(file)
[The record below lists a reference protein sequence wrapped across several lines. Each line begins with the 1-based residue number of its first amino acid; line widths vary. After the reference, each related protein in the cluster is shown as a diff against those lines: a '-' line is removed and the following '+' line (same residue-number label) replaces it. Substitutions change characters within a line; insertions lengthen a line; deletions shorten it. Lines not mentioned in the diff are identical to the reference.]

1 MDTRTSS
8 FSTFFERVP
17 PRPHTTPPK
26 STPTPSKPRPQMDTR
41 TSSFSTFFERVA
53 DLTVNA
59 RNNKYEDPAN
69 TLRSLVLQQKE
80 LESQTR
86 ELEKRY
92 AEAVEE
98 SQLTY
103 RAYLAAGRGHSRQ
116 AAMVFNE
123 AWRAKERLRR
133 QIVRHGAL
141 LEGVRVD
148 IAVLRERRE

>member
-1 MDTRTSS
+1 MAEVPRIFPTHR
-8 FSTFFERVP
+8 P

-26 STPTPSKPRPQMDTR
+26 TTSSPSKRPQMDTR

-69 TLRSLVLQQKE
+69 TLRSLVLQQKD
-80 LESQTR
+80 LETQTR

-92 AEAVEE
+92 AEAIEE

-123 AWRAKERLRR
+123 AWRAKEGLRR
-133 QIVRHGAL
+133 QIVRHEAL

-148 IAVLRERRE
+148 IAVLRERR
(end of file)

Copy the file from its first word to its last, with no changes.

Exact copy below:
[The record below lists a reference protein sequence wrapped across several lines. Each line begins with the 1-based residue number of its first amino acid; line widths vary. After the reference, each related protein in the cluster is shown as a diff against those lines: a '-' line is removed and the following '+' line (same residue-number label) replaces it. Substitutions change characters within a line; insertions lengthen a line; deletions shorten it. Lines not mentioned in the diff are identical to the reference.]

1 MDTRTSS
8 FSTFFERVP
17 PRPHTTPPK
26 STPTPSKPRPQMDTR
41 TSSFSTFFERVA
53 DLTVNA
59 RNNKYEDPAN
69 TLRSLVLQQKE
80 LESQTR
86 ELEKRY
92 AEAVEE
98 SQLTY
103 RAYLAAGRGHSRQ
116 AAMVFNE
123 AWRAKERLRR
133 QIVRHGAL
141 LEGVRVD
148 IAVLRERRE

>member
-1 MDTRTSS
+1 MAEVPRIFPTHR
-8 FSTFFERVP
+8 P

-26 STPTPSKPRPQMDTR
+26 TTSSPSKRPQMDTR

-69 TLRSLVLQQKE
+69 TLRSLVLQQKD
-80 LESQTR
+80 LETQTR

-92 AEAVEE
+92 AEAIEE

-123 AWRAKERLRR
+123 AWRAKEGLRR
-133 QIVRHGAL
+133 QIVRHEAL

-148 IAVLRERRE
+148 IAVLRERR